Yawn . . . Stretch . . . Type

Earlier in the day, when I first typed the title to this post, I thought it an interesting way to imagine my blog awaking from its little nap.  Now, with fatigue splintering my focus, it is a more fitting description of what I am currently doing.  Either way, the blog must emerge.  It has been resting for much too long.  I have a few good reasons:

1.  Multitasking: I'm reading 3 books at once, a practice I do not prefer.  I've got Ted Kooser's The Poetry Home Repair Manual and David Orr's Beautiful and Pointless both about half-finished.  I picked up both as a preparation for a mini-lecture on poetry I gave last week.  Both are interesting (although the Orr is much more funny), but neither are forcing me to get them finished.  I'm also reading Robert Morgan's This Rock, which is good but moving slowly.  Thus, I have completed no books in over a week, so I have nothing substantial to comment on.

2.  Laundry:  I had let the laundry slide to a point not common in this household, so I spent what few moments I had this weekend (see below) doing laundry.  I actually just finished folding the last (ha!) load today.

3.  The Conference on Southern Literature:  This biennial event is always one of my favorites, and this year, I enjoyed driving some of the writers around town as part of my volunteerism stint.  On Friday morning, I drove North Carolina poet Gerald Barrax to our community college, where he taught a class for "Middle College" students - high school kids getting college credit while finishing school.  He was gentle and funny and opinionated, and I loved learning that he, too, thinks Maya Angelou writes bad poetry.  Though he's retired now, from teaching and writing, I am glad to have "discovered" his work and brought home his From a Person Sitting in Darkness: New and Selected Poems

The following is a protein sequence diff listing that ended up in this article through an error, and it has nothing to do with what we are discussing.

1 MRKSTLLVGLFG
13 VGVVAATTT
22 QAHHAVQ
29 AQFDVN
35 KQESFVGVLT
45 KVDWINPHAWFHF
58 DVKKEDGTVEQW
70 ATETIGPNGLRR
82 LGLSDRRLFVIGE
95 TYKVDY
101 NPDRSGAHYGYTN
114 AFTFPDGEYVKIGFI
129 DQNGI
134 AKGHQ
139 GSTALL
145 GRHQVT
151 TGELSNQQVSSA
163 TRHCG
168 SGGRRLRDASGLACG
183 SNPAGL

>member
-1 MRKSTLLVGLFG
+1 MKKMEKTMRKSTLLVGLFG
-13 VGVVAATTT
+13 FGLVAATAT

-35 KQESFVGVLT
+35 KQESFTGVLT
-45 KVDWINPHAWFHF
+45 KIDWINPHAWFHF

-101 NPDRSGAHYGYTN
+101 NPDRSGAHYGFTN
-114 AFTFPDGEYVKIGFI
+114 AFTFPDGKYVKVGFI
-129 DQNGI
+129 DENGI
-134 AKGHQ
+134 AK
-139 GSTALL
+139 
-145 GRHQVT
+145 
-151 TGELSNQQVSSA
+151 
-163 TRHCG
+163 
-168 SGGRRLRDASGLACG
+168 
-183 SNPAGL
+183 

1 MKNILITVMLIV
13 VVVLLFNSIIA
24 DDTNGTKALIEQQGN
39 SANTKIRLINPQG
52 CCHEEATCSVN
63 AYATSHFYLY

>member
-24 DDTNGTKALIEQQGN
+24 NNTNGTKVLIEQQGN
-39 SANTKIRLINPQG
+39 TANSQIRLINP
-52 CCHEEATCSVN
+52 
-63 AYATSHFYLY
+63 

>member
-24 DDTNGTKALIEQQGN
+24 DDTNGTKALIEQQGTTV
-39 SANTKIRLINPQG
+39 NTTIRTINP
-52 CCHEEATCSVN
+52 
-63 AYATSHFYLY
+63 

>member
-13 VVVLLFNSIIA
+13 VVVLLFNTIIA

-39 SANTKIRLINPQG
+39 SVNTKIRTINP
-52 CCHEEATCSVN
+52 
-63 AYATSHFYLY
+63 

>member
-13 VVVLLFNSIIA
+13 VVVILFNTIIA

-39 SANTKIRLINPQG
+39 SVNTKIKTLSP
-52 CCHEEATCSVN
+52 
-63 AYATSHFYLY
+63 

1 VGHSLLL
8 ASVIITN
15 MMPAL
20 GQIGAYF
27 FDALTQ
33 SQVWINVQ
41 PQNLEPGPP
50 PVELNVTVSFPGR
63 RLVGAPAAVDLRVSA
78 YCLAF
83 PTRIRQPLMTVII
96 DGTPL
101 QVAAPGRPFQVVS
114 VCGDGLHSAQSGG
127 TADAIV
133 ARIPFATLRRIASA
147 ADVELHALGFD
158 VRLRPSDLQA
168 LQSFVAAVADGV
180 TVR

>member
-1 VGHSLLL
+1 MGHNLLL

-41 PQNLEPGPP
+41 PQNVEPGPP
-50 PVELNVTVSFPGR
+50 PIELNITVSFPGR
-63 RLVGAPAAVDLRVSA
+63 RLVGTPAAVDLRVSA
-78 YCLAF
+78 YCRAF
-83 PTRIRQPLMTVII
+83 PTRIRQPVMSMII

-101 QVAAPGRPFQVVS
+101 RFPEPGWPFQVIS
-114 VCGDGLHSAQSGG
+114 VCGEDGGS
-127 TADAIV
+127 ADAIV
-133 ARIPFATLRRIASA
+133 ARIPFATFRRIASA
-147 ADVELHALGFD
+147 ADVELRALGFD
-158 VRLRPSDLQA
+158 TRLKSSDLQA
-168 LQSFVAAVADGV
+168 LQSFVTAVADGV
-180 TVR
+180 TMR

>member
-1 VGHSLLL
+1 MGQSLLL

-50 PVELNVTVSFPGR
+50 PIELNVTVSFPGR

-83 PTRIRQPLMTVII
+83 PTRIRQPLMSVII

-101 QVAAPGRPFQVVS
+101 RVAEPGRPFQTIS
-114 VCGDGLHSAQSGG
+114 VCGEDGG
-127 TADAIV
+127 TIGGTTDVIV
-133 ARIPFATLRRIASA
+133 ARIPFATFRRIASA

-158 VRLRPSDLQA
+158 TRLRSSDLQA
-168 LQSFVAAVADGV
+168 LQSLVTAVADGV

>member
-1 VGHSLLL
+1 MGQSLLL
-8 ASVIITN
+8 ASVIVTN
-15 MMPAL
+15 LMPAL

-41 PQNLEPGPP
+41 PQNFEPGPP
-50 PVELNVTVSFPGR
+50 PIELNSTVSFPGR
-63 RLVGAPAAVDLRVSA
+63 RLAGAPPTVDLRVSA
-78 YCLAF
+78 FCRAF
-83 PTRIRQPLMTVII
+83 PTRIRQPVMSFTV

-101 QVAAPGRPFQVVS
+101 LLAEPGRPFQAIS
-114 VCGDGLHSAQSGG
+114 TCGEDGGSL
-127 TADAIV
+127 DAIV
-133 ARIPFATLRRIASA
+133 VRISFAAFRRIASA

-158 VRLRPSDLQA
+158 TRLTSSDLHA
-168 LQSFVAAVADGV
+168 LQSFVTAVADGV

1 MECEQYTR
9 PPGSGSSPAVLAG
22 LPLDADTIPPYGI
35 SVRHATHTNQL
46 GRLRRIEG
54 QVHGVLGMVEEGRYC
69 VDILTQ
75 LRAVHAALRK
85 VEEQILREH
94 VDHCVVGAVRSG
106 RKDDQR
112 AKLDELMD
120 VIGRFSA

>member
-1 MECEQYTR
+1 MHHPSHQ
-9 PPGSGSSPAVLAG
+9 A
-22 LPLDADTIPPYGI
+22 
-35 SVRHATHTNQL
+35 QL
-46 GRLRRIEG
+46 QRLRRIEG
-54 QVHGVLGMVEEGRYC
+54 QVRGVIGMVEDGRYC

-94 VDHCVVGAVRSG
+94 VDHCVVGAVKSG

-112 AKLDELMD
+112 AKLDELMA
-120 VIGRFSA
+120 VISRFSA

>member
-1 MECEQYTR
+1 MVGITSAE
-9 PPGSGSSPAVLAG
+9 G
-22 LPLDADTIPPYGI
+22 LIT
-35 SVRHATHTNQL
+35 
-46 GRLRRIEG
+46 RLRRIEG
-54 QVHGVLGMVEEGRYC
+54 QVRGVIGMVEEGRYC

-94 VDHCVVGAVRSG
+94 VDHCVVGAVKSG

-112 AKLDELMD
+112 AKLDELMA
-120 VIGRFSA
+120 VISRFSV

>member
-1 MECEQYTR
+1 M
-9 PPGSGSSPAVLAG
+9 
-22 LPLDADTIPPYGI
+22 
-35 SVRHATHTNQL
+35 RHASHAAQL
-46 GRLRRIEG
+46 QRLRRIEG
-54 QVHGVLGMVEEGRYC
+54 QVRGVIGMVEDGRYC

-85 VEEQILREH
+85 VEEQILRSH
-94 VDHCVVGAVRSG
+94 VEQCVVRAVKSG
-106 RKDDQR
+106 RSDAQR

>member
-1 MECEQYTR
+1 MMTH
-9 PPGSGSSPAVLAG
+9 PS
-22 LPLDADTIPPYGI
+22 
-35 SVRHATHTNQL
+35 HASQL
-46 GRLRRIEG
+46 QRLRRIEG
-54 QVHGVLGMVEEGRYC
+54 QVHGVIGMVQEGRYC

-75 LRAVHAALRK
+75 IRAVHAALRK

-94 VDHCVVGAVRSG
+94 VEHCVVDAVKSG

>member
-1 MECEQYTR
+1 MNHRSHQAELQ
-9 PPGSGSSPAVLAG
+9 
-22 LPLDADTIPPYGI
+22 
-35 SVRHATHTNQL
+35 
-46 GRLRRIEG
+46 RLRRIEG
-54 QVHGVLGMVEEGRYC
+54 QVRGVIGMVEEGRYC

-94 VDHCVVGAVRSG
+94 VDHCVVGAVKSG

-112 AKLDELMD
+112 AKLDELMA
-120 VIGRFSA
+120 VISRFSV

At the conference itself, I talked briefly with Jill McCorkle and Clyde Edgerton and enjoyed the panels and readings on Friday and Saturday.  Sunday morning, I drove George Singleton to the airport.  Singleton writes hilarious short fiction, and I am looking forward to his Drowning in Gruel that I picked up (and got signed!) at the conference.  His "Richard Petty Accepts the National Book Award" made me laugh more heartily than I expected.  The highlight of the weekend was Ernest Gaines accepting the Cleanth Brooks Medal from Wendell Berry.  These two old friends were so touchingly honored to be in each other's company, and I was struck with the realization that I was witnessing something intimate and wonderful.  Berry actually knelt next to Gaines' wheelchair to hold his microphone while Gaines read his prepared remarks. It was most memorable.

4.  In-Laws: While I was running around town shuttling writers and lunching and conferencing, my in-laws were here for a brief visit.  Their presence actually made my participation in the conference easier as they kept the kids, but it also meant I had a few more balls in the air than normal.

There might actually be more good reasons, but a few minutes ago, my eyes glazed over, and what I most want is to escape from this commercial for Cougartown playing in the background.  Perhaps I'll make a little progress on one of those books before sleep takes over.  Taking bets on how many pages?  My guess is 4.

1 comment:

  1. I like this post alot today - possibly because this is what I feel like now - laundry taking over, work encroaching in home, and piles of unfinished books calling out for attention. Sounds like a fascinating conferencing, but I do wish you some restful sleep to catch up a bit.